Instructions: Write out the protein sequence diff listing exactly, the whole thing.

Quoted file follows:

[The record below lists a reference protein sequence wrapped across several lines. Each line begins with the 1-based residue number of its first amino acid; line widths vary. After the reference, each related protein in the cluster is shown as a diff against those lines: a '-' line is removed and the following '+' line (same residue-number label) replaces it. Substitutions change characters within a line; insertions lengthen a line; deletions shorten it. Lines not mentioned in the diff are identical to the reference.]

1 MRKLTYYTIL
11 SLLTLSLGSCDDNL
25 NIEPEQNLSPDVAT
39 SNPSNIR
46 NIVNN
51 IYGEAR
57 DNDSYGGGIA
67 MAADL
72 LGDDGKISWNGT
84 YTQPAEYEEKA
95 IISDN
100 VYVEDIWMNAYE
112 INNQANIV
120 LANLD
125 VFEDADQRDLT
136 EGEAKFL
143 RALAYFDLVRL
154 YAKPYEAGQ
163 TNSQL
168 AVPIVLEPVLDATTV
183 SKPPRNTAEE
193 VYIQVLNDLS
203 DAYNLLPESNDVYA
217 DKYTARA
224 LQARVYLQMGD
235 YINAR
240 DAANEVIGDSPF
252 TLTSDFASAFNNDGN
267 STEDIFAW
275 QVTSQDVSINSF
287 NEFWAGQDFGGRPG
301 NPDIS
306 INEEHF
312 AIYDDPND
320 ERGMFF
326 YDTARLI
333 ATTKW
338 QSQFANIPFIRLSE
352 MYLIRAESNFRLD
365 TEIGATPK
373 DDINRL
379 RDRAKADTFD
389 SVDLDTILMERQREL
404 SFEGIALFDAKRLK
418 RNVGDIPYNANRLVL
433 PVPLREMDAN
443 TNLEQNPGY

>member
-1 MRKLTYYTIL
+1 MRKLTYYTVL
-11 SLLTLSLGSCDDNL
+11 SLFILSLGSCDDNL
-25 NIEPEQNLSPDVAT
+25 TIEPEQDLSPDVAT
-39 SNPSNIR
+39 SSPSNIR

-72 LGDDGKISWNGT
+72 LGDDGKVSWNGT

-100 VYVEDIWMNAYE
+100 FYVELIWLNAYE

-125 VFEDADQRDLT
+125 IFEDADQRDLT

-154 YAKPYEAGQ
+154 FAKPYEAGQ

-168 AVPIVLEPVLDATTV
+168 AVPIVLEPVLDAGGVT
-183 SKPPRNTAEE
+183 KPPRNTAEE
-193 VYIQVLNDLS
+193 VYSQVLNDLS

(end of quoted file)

[The record below lists a reference protein sequence wrapped across several lines. Each line begins with the 1-based residue number of its first amino acid; line widths vary. After the reference, each related protein in the cluster is shown as a diff against those lines: a '-' line is removed and the following '+' line (same residue-number label) replaces it. Substitutions change characters within a line; insertions lengthen a line; deletions shorten it. Lines not mentioned in the diff are identical to the reference.]

1 MRKLTYYTIL
11 SLLTLSLGSCDDNL
25 NIEPEQNLSPDVAT
39 SNPSNIR
46 NIVNN
51 IYGEAR
57 DNDSYGGGIA
67 MAADL
72 LGDDGKISWNGT
84 YTQPAEYEEKA
95 IISDN
100 VYVEDIWMNAYE
112 INNQANIV
120 LANLD
125 VFEDADQRDLT
136 EGEAKFL
143 RALAYFDLVRL
154 YAKPYEAGQ
163 TNSQL
168 AVPIVLEPVLDATTV
183 SKPPRNTAEE
193 VYIQVLNDLS
203 DAYNLLPESNDVYA
217 DKYTARA
224 LQARVYLQMGD
235 YINAR
240 DAANEVIGDSPF
252 TLTSDFASAFNNDGN
267 STEDIFAW
275 QVTSQDVSINSF
287 NEFWAGQDFGGRPG
301 NPDIS
306 INEEHF
312 AIYDDPND
320 ERGMFF
326 YDTARLI
333 ATTKW
338 QSQFANIPFIRLSE
352 MYLIRAESNFRLD
365 TEIGATPK
373 DDINRL
379 RDRAKADTFD
389 SVDLDTILMERQREL
404 SFEGIALFDAKRLK
418 RNVGDIPYNANRLVL
433 PVPLREMDAN
443 TNLEQNPGY

>member
-1 MRKLTYYTIL
+1 MRKLTYYTVL
-11 SLLTLSLGSCDDNL
+11 SLFILSLGSCDDNL
-25 NIEPEQNLSPDVAT
+25 TIEPEQDLSPDVAT
-39 SNPSNIR
+39 SSPSNIR

-72 LGDDGKISWNGT
+72 LGDDGKVSWNGT

-100 VYVEDIWMNAYE
+100 FYVELIWLNAYE

-125 VFEDADQRDLT
+125 IFEDADQRDLT

-154 YAKPYEAGQ
+154 FAKPYEAGQ

-168 AVPIVLEPVLDATTV
+168 AVPIVLEPVLDAGGVT
-183 SKPPRNTAEE
+183 KPPRNTAEE
-193 VYIQVLNDLS
+193 VYSQVLNDLS